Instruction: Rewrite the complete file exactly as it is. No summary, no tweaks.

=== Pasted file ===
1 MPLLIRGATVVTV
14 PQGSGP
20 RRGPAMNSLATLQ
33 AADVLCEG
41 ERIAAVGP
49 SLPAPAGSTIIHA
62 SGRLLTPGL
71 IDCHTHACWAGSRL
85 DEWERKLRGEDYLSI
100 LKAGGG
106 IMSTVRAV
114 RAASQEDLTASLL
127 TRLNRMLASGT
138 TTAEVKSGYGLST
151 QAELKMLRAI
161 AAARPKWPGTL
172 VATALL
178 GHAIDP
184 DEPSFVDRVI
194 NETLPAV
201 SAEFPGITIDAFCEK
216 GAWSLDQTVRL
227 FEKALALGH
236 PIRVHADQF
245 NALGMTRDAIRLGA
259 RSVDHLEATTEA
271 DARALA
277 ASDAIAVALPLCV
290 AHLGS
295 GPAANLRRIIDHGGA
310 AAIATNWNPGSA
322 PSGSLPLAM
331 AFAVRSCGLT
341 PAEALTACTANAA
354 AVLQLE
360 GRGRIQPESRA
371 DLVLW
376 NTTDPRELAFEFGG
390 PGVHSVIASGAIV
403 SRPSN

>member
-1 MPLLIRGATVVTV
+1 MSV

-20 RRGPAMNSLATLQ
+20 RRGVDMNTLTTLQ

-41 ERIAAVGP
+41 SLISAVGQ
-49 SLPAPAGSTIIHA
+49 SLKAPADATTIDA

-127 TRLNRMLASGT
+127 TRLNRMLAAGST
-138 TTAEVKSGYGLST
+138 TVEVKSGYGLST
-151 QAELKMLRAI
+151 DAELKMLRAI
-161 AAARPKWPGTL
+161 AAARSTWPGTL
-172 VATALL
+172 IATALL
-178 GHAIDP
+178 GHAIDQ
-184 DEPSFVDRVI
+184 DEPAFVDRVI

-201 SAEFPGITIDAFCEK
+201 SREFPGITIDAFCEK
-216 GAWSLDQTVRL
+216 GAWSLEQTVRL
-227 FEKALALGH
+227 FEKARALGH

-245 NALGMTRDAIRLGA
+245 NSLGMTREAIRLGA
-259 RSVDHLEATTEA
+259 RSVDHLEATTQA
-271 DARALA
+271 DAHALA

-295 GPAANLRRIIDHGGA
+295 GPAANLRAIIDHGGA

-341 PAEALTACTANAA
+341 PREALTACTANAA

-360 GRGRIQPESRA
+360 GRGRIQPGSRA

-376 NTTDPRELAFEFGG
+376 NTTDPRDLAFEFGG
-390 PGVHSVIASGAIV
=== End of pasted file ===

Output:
1 MPLLIRGATVVTV
14 PQGSGP
20 RRGPAMNSLATLQ
33 AADVLCEG
41 ERIAAVGP
49 SLPAPAGSTIIHA
62 SGRLLTPGL
71 IDCHTHACWAGSRL
85 DEWERKLRGEDYLSI
100 LKAGGG
106 IMSTVRAV
114 RAASQEDLTASLL
127 TRLNRMLASGT
138 TTAEVKSGYGLST
151 QAELKMLRAI
161 AAARPKWPGTL
172 VATALL
178 GHAIDP
184 DEPSFVDRVI
194 NETLPAV
201 SAEFPGITIDAFCEK
216 GAWSLDQTVRL
227 FEKALALGH
236 PIRVHADQF
245 NALGMTRDAIRLGA
259 RSVDHLEATTEA
271 DARALA
277 ASDAIAVALPLCV
290 AHLGS
295 GPAANLRRIIDHGGA
310 AAIATNWNPGSA
322 PSGSLPLAM
331 AFAVRSCGLT
341 PAEALTACTANAA
354 AVLQLE
360 GRGRIQPESRA
371 DLVLW
376 NTTDPRELAFEFGG
390 PGVHSVIASGAIV
403 SRPSN

>member
-1 MPLLIRGATVVTV
+1 MSV

-20 RRGPAMNSLATLQ
+20 RRGVDMNTLTTLQ

-41 ERIAAVGP
+41 SLISAVGQ
-49 SLPAPAGSTIIHA
+49 SLKAPADATTIDA

-127 TRLNRMLASGT
+127 TRLNRMLAAGST
-138 TTAEVKSGYGLST
+138 TVEVKSGYGLST
-151 QAELKMLRAI
+151 DAELKMLRAI
-161 AAARPKWPGTL
+161 AAARSTWPGTL
-172 VATALL
+172 IATALL
-178 GHAIDP
+178 GHAIDQ
-184 DEPSFVDRVI
+184 DEPAFVDRVI

-201 SAEFPGITIDAFCEK
+201 SREFPGITIDAFCEK
-216 GAWSLDQTVRL
+216 GAWSLEQTVRL
-227 FEKALALGH
+227 FEKARALGH

-245 NALGMTRDAIRLGA
+245 NSLGMTREAIRLGA
-259 RSVDHLEATTEA
+259 RSVDHLEATTQA
-271 DARALA
+271 DAHALA

-295 GPAANLRRIIDHGGA
+295 GPAANLRAIIDHGGA

-341 PAEALTACTANAA
+341 PREALTACTANAA

-360 GRGRIQPESRA
+360 GRGRIQPGSRA

-376 NTTDPRELAFEFGG
+376 NTTDPRDLAFEFGG
-390 PGVHSVIASGAIV